Warning of low-lying land flooding in Tewkesbury
TEWKESBURY remains on flood alert today as the wet weather continues across the county.
An Environment Agency flood warning for the town is still in place.
It applied to the River Severn at the Severn Ham, including Abbey Mill, Upper and Lower Lode and Shakespeare Court.
But water levels, the agency said, peaked overnight between Tuesday and yesterday. It said the flood warning, the only one in place in Gloucestershire, did not mean homes and businesses in the Tewkesbury area were expected to flood.
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An agency spokeswoman said: "It is a normal seasonal flood. The flood warning that we've issued is for extremely low-lying land which is part of the natural flood plain."
She said there were 12 properties in the affected area and none of them were expected to flood. Despite there having been a considerable amount of rain yesterday and the Met Office forecasting more for today and tomorrow in the county, the agency said it did not expect the situation in the Tewkesbury area to get worse.
And residents of the town once again urged people not to believe that Tewkesbury was suffering as it did after the exceptional deluge of 2007.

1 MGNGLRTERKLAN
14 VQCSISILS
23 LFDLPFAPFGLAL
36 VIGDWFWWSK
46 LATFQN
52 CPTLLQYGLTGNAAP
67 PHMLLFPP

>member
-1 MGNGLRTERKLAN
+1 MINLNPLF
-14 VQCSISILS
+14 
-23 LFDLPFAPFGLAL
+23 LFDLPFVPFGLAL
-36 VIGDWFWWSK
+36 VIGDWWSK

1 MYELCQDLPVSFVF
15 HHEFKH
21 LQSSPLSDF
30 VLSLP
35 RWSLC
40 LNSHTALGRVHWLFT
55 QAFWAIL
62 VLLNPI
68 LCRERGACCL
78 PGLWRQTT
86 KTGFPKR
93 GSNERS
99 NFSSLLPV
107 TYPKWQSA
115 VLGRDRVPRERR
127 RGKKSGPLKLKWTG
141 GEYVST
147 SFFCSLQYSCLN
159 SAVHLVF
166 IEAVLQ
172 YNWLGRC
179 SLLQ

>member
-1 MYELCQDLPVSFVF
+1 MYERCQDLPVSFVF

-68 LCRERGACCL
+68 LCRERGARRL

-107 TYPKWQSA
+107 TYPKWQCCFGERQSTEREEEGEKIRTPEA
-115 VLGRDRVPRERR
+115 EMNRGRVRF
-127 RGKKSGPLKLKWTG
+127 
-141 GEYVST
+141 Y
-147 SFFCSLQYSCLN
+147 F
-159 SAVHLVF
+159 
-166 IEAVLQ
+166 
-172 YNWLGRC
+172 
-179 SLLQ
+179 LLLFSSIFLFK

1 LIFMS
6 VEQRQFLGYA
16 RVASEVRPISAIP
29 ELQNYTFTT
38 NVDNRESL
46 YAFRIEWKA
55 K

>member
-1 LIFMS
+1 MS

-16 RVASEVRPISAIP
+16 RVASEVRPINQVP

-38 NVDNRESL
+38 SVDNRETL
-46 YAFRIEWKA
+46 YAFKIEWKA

Patricia Purkiss, whose home is close to the River Avon, by Tewkesbury's Abbey Mill, said yesterday that the height of the river had fallen.
"The water was on Mill Street but it's gone. It's a very small seasonal flood. The one we had in May was a bit higher," she said.
She added: "It looks very pretty but there's absolutely no danger at all.
"If people want to come and look at the floods, they can.
"They will be able to get their cars in and out, no problem at all." The Haw Bridge Inn, at Tirley, near Tewkesbury, has flooded in the past when the River Severn has burst its banks.
But landlady Kelly Wright said yesterday: "It's all fine, there's no problem at all."
Many people in Tewkesbury are anxious to avoid the wrong message about flooding being put out. They said over-the-top national media reports in the past may have contributed to some people being put off visiting the town.
Earlier this month, Tewkesbury MP Laurence Robertson again promoted the fact that the town has recovered from the disaster of five years ago, when hundreds of homes and businesses were flooded.
He invited local and national guests to a champagne reception at the House of Commons to spread the word that Tewkesbury was very much open for business.